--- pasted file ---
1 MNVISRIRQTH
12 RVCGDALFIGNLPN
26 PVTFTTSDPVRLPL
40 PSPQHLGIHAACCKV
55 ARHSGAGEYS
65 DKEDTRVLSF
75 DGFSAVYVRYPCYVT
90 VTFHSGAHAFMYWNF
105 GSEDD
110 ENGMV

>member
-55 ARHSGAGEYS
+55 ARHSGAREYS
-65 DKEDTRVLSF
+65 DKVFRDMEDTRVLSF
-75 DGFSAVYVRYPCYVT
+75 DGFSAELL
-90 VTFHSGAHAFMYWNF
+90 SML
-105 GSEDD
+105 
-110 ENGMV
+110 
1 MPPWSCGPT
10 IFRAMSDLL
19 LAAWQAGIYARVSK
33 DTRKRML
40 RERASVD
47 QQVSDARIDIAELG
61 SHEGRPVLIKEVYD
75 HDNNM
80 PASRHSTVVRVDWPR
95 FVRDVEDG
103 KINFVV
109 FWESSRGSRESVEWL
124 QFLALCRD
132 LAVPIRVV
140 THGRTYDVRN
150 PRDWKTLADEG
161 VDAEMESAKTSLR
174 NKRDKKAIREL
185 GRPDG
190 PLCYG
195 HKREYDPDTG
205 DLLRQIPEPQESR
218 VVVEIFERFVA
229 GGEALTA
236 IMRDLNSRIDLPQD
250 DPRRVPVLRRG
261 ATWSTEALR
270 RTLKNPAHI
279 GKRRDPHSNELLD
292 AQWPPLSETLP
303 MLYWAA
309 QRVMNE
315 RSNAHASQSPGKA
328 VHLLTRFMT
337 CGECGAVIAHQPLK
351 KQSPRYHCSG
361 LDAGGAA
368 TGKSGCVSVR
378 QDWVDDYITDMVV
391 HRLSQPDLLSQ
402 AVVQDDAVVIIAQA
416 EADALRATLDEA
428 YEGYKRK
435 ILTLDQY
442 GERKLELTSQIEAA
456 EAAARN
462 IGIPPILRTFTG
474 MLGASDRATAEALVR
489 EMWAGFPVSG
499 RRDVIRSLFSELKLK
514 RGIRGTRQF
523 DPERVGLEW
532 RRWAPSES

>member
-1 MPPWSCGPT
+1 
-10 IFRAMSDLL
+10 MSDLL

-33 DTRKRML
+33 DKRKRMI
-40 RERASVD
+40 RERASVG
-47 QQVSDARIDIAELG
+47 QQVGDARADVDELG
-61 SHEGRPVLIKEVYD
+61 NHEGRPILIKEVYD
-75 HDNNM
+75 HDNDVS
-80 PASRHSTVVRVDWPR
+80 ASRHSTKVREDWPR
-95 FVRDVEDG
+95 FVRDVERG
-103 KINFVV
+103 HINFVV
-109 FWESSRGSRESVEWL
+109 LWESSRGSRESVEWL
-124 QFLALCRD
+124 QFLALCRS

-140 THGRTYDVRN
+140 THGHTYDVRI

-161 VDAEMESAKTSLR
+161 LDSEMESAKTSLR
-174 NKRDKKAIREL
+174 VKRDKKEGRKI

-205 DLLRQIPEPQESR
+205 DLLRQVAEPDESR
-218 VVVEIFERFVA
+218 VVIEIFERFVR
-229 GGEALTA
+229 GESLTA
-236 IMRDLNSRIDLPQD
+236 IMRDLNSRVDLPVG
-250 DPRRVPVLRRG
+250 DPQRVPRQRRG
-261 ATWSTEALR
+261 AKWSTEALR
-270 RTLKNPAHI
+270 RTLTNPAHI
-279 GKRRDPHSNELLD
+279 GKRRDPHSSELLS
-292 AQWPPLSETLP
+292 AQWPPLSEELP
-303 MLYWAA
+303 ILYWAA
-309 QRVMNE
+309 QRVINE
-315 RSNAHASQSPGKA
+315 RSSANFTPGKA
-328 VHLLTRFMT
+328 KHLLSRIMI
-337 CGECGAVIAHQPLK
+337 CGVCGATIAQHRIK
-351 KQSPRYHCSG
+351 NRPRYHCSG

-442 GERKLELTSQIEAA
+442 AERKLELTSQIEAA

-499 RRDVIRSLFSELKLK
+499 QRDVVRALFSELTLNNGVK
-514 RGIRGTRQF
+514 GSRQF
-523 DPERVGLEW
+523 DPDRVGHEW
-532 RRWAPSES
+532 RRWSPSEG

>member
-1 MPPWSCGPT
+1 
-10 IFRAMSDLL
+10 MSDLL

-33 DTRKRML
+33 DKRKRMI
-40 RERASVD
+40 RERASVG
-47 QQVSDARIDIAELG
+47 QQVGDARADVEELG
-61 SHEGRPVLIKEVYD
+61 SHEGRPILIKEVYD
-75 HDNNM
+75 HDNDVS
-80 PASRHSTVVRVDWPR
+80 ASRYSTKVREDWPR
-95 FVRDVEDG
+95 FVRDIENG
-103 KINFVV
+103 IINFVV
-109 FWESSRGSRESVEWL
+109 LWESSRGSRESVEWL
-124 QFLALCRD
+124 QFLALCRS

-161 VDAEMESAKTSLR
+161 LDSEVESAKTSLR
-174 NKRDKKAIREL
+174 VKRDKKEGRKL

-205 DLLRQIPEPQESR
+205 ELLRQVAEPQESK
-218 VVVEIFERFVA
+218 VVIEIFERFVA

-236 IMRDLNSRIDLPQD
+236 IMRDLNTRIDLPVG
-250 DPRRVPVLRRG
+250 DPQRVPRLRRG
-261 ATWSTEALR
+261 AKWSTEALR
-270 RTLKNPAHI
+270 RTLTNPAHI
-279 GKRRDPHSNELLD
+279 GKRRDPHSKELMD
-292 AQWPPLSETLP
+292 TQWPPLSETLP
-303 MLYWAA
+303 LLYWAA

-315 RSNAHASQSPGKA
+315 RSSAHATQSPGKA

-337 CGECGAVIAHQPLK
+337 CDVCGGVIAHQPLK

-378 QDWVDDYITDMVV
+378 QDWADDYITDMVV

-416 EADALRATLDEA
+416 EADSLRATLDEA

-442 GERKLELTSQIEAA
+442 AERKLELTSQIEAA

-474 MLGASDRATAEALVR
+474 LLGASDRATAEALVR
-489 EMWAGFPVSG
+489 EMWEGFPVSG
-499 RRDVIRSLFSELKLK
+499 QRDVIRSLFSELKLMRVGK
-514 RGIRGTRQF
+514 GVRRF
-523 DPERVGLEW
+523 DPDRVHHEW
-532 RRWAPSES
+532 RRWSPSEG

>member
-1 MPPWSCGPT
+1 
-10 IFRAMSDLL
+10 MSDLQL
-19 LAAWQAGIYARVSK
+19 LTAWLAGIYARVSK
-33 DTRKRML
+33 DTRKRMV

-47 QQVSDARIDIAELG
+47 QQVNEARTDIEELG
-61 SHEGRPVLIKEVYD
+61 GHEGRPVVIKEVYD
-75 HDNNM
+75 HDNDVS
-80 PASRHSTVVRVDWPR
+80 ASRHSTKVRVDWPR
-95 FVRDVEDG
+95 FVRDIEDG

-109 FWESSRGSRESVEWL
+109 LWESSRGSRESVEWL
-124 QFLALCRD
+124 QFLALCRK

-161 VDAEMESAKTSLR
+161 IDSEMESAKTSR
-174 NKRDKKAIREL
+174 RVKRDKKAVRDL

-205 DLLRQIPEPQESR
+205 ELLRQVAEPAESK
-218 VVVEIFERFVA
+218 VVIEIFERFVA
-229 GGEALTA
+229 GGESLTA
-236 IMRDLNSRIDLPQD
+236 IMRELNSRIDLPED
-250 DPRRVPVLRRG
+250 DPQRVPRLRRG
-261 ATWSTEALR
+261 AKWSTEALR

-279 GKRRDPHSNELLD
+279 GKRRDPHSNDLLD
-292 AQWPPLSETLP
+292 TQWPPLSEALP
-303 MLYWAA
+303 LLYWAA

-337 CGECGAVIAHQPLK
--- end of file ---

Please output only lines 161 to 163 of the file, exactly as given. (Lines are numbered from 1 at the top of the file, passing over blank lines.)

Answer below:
-75 HDNNM
+75 HDNDVS
-80 PASRHSTVVRVDWPR